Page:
Repelled in equal part by what was perceived to be the sheer violence of the rival Thatcherite and Bennite remedies for the nation’s woes, the early adherents of the SDP sensed that this was a new dawn for decency, a crusade for common sense. ‘I refuse to acknowledge class barriers,’ proclaimed Barry (Timothy Spall) in Auf Wiedersehen, Pet. ‘That’s the tragedy of this country, you know, the bloody polarization of the classes. That’s why I joined the SDP, you know, mate – it’s the party of the future, that is.’
For the more cynical, the impression was that it was all a bit too nice, the political equivalent of comfort food, albeit washed down with an agreeable Burgundy. The Peter Simple column in the Daily Telegraph, never very enthusiastic about anything that bore the taint of liberalism, suggested a Make Your Own Centre Party book: ‘It lists the basic essentials: a good supply of cardboard in various thicknesses, glue, cold rice pudding (see your local cold rice pudding stockist), moderation and, most important of all, meaningless verbiage.’
On television, Not the Nine O’Clock News was soon featuring a parody of an SDP party political broadcast with Rowan Atkinson reading a fairytale as though on Jackanory, while in reality one of Jackanory’s favourite presenters wasn’t much impressed, Kenneth Williams deciding that ‘they’re all worthy one feels, but terribly dull.’ (In his memoirs David Owen was to echo that verdict: ‘Our policy development in those early days can best be described as worthy.’) At a time when politics was becoming increasingly polarized, the SDP’s progress down the middle of the road did run the risk of being a little boring; its publication on nuclear arms policy was titled Negotiate and Survive and may well have contained perfectly sensible proposals, but it lacked both the make-do-and-mend optimism of the official pamphlet, Protect and Survive, from which it took its title, and the campaigning spirit of E.P. Thompson’s anti-nuclear riposte, Protest and Survive.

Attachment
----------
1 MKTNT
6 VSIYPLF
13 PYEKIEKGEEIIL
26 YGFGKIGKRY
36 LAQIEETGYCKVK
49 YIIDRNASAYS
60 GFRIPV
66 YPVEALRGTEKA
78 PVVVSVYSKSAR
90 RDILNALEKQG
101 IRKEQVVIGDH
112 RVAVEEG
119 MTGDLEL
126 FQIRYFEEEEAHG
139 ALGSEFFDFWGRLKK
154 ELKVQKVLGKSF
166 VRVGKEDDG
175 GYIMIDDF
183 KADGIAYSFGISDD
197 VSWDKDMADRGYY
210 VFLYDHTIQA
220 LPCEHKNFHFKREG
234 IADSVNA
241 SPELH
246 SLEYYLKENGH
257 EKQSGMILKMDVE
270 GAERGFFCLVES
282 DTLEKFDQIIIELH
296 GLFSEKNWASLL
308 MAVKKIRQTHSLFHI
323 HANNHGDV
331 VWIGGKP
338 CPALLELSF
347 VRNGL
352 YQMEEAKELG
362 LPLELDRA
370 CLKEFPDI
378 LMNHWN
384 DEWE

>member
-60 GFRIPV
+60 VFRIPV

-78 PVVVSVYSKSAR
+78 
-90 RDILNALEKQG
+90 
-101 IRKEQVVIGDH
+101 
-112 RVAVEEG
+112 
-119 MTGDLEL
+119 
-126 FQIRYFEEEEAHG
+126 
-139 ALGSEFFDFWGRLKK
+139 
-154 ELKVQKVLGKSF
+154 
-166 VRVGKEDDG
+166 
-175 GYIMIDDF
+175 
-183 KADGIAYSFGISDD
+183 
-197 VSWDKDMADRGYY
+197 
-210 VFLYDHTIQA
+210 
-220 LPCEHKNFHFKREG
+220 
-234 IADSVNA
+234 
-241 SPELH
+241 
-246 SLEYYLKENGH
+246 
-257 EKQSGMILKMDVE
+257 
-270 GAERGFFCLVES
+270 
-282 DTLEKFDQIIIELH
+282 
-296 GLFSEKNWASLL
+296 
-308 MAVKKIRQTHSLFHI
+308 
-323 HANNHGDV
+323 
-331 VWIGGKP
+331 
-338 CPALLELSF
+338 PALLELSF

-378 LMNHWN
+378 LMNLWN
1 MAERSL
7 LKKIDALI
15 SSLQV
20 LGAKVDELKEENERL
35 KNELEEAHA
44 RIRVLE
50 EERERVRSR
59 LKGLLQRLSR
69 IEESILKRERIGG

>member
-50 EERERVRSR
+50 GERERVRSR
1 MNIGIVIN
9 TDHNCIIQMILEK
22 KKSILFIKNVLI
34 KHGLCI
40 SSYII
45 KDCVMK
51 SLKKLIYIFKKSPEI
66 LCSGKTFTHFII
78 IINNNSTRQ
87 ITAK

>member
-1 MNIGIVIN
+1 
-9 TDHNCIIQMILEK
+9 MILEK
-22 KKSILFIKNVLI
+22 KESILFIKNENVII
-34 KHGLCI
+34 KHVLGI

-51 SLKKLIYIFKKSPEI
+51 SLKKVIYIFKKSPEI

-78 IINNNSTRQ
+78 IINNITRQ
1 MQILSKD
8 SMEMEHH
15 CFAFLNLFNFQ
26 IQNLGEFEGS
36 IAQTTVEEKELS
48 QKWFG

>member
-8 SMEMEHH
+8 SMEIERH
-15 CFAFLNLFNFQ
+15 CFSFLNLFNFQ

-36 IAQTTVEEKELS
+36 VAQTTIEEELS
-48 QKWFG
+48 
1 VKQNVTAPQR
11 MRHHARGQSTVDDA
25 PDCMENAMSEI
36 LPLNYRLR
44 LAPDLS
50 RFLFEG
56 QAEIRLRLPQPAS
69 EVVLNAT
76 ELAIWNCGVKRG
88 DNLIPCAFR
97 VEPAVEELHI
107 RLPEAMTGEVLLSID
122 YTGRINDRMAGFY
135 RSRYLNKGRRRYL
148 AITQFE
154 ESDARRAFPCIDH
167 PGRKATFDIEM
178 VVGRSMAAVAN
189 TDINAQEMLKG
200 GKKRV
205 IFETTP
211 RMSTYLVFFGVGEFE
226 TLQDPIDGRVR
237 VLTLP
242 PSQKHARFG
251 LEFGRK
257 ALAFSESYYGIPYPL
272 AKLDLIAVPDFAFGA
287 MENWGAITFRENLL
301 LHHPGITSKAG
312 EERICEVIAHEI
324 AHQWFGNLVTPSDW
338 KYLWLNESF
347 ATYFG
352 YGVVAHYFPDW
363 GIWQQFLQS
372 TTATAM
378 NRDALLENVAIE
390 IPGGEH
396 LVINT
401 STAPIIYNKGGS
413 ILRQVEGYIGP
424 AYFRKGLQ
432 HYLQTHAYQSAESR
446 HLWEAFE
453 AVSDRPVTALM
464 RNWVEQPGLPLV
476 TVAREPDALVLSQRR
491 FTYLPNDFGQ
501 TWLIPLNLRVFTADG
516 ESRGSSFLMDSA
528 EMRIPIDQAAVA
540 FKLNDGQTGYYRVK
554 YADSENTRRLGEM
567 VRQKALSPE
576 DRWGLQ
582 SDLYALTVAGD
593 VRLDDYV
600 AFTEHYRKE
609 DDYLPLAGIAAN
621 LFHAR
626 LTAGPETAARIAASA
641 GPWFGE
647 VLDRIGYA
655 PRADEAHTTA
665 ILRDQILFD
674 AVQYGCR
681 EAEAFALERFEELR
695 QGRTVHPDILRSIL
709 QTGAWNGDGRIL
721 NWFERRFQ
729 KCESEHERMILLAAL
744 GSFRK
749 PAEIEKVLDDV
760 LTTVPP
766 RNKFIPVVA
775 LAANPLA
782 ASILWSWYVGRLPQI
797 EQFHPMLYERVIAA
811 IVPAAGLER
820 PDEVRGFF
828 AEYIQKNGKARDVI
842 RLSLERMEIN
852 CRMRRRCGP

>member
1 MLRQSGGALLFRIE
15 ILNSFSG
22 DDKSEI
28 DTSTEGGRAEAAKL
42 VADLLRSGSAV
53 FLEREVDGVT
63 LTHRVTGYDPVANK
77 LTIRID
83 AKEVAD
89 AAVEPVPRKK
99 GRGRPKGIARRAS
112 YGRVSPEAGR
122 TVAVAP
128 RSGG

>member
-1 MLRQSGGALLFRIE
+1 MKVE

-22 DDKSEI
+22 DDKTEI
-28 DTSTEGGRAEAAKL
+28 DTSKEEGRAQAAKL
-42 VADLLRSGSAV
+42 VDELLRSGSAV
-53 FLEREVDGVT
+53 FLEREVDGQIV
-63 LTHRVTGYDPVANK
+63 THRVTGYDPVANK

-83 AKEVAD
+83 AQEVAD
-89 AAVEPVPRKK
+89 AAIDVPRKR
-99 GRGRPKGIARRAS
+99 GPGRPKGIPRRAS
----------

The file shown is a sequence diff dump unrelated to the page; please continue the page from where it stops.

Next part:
On a personal level, as the Limehouse Declaration had said, the emergence of the SDP from within Labour was for many a ‘deeply painful’ experience, though much more so for those who left than for those who remained. ‘The sadness was mainly manufactured,’ wrote Austin Mitchell, who might have been, but wasn’t, tempted to jump ship. ‘The break was not a great party split like 1931 but a public relations event. Real feelings were deader. The mood was one of inevitability, as if a formal decision long taken was merely being ratified.’ Even so, he experienced the bitterness that comes with civil war as members of his own constituency party defected.
The situation was covered in Sue Townsend’s fictional chronicle of the era, The Secret Diary of Adrian Mole, Aged 13¾, as the diarist finds trouble at his girlfriend’s house: ‘Pandora’s parents have had a massive row. They are sleeping in separate bedrooms. Pandora’s mother has joined the SDP and Pandora’s father is staying loyal to the Labour Party.’ The following day he reveals in awe: ‘Pandora’s father has come out of the closet and admitted that he is a Bennite.’ As Mole reflects, ‘It is a sad day when families are split asunder by politics’.
The fact that it was Pandora’s and not Adrian’s family who were thus divided indicated perhaps the greatest of the SDP’s problems. As Sun columnist Jon Akass, pointed out: ‘the SDP remains a party that is visibly middle class. They are a posh lot. They can argue that they are not posh at all, that they have impeccable working-class origins, but they are betrayed by the clothes they stand in and by their accents.’ Party politics in Britain had always had their roots in cohesive class-blocks, and the omens were not good for parties that bucked the trend…